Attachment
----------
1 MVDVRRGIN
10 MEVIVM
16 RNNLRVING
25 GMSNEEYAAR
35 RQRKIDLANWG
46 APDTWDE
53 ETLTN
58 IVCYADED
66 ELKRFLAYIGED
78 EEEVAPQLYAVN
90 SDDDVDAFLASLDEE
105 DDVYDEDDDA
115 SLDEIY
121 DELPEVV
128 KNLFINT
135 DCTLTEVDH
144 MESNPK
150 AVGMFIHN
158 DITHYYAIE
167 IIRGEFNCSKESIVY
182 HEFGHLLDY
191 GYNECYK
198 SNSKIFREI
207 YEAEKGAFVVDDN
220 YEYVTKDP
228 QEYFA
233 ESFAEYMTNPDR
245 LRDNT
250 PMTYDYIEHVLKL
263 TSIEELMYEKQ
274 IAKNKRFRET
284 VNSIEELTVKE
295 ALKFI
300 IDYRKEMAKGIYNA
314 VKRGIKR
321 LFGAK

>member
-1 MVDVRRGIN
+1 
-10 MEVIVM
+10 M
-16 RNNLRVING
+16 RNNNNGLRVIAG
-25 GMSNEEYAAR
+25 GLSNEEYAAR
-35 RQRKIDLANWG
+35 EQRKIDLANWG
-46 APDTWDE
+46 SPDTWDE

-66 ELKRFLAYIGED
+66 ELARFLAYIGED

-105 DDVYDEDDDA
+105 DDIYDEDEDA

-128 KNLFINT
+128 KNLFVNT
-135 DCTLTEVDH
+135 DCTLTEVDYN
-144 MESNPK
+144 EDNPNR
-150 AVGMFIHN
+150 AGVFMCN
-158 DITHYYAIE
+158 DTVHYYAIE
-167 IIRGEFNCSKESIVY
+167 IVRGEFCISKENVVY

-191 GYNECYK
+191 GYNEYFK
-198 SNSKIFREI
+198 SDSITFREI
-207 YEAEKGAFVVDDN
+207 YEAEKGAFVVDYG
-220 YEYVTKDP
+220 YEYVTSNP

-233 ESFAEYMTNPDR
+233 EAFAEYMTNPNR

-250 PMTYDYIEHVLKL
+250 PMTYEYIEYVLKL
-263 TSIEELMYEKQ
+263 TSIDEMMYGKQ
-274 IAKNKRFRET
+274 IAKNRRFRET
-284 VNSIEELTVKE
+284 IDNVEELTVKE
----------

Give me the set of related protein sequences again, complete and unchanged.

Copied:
1 MVDVRRGIN
10 MEVIVM
16 RNNLRVING
25 GMSNEEYAAR
35 RQRKIDLANWG
46 APDTWDE
53 ETLTN
58 IVCYADED
66 ELKRFLAYIGED
78 EEEVAPQLYAVN
90 SDDDVDAFLASLDEE
105 DDVYDEDDDA
115 SLDEIY
121 DELPEVV
128 KNLFINT
135 DCTLTEVDH
144 MESNPK
150 AVGMFIHN
158 DITHYYAIE
167 IIRGEFNCSKESIVY
182 HEFGHLLDY
191 GYNECYK
198 SNSKIFREI
207 YEAEKGAFVVDDN
220 YEYVTKDP
228 QEYFA
233 ESFAEYMTNPDR
245 LRDNT
250 PMTYDYIEHVLKL
263 TSIEELMYEKQ
274 IAKNKRFRET
284 VNSIEELTVKE
295 ALKFI
300 IDYRKEMAKGIYNA
314 VKRGIKR
321 LFGAK

>member
-1 MVDVRRGIN
+1 
-10 MEVIVM
+10 M
-16 RNNLRVING
+16 RNNNNGLRVIAG
-25 GMSNEEYAAR
+25 GLSNEEYAAR
-35 RQRKIDLANWG
+35 EQRKIDLANWG
-46 APDTWDE
+46 SPDTWDE

-66 ELKRFLAYIGED
+66 ELARFLAYIGED

-105 DDVYDEDDDA
+105 DDIYDEDEDA

-128 KNLFINT
+128 KNLFVNT
-135 DCTLTEVDH
+135 DCTLTEVDYN
-144 MESNPK
+144 EDNPNR
-150 AVGMFIHN
+150 AGVFMCN
-158 DITHYYAIE
+158 DTVHYYAIE
-167 IIRGEFNCSKESIVY
+167 IVRGEFCISKENVVY

-191 GYNECYK
+191 GYNEYFK
-198 SNSKIFREI
+198 SDSITFREI
-207 YEAEKGAFVVDDN
+207 YEAEKGAFVVDYG
-220 YEYVTKDP
+220 YEYVTSNP

-233 ESFAEYMTNPDR
+233 EAFAEYMTNPNR

-250 PMTYDYIEHVLKL
+250 PMTYEYIEYVLKL
-263 TSIEELMYEKQ
+263 TSIDEMMYGKQ
-274 IAKNKRFRET
+274 IAKNRRFRET
-284 VNSIEELTVKE
+284 IDNVEELTVKE